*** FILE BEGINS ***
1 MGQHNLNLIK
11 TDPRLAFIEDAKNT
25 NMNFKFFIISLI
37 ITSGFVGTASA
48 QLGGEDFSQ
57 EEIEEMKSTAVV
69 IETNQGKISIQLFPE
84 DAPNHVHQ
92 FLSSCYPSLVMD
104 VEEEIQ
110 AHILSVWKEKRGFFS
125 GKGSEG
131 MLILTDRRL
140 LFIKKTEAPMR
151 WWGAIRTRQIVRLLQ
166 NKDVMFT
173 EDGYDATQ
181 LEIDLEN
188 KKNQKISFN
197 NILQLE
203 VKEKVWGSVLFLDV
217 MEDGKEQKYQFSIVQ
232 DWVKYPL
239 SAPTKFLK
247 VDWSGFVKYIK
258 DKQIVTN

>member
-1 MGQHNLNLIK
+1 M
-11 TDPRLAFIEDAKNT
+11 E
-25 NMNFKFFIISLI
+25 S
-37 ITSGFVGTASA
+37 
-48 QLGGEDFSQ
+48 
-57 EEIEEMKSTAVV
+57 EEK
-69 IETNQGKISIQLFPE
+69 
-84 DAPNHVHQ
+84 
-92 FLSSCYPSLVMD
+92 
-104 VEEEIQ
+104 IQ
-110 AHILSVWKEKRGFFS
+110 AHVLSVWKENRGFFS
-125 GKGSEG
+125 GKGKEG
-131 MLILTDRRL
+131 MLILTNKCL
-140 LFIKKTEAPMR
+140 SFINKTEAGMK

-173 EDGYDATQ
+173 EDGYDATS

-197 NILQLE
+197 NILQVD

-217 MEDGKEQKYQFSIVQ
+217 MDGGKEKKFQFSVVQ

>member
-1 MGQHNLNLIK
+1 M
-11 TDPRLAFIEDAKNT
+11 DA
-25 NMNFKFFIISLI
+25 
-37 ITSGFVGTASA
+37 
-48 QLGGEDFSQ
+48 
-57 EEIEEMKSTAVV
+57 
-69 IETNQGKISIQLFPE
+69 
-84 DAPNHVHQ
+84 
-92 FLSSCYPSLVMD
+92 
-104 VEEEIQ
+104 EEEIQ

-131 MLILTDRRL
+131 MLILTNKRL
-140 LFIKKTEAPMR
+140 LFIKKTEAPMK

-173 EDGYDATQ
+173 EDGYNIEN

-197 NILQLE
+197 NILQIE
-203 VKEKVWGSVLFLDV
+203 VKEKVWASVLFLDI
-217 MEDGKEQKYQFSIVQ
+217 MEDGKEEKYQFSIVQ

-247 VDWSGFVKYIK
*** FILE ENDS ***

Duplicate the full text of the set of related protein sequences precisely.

1 MGQHNLNLIK
11 TDPRLAFIEDAKNT
25 NMNFKFFIISLI
37 ITSGFVGTASA
48 QLGGEDFSQ
57 EEIEEMKSTAVV
69 IETNQGKISIQLFPE
84 DAPNHVHQ
92 FLSSCYPSLVMD
104 VEEEIQ
110 AHILSVWKEKRGFFS
125 GKGSEG
131 MLILTDRRL
140 LFIKKTEAPMR
151 WWGAIRTRQIVRLLQ
166 NKDVMFT
173 EDGYDATQ
181 LEIDLEN
188 KKNQKISFN
197 NILQLE
203 VKEKVWGSVLFLDV
217 MEDGKEQKYQFSIVQ
232 DWVKYPL
239 SAPTKFLK
247 VDWSGFVKYIK
258 DKQIVTN

>member
-1 MGQHNLNLIK
+1 M
-11 TDPRLAFIEDAKNT
+11 E
-25 NMNFKFFIISLI
+25 S
-37 ITSGFVGTASA
+37 
-48 QLGGEDFSQ
+48 
-57 EEIEEMKSTAVV
+57 EEK
-69 IETNQGKISIQLFPE
+69 
-84 DAPNHVHQ
+84 
-92 FLSSCYPSLVMD
+92 
-104 VEEEIQ
+104 IQ
-110 AHILSVWKEKRGFFS
+110 AHVLSVWKENRGFFS
-125 GKGSEG
+125 GKGKEG
-131 MLILTDRRL
+131 MLILTNKCL
-140 LFIKKTEAPMR
+140 SFINKTEAGMK

-173 EDGYDATQ
+173 EDGYDATS

-197 NILQLE
+197 NILQVD

-217 MEDGKEQKYQFSIVQ
+217 MDGGKEKKFQFSVVQ

>member
-1 MGQHNLNLIK
+1 M
-11 TDPRLAFIEDAKNT
+11 DA
-25 NMNFKFFIISLI
+25 
-37 ITSGFVGTASA
+37 
-48 QLGGEDFSQ
+48 
-57 EEIEEMKSTAVV
+57 
-69 IETNQGKISIQLFPE
+69 
-84 DAPNHVHQ
+84 
-92 FLSSCYPSLVMD
+92 
-104 VEEEIQ
+104 EEEIQ

-131 MLILTDRRL
+131 MLILTNKRL
-140 LFIKKTEAPMR
+140 LFIKKTEAPMK

-173 EDGYDATQ
+173 EDGYNIEN

-197 NILQLE
+197 NILQIE
-203 VKEKVWGSVLFLDV
+203 VKEKVWASVLFLDI
-217 MEDGKEQKYQFSIVQ
+217 MEDGKEEKYQFSIVQ

-247 VDWSGFVKYIK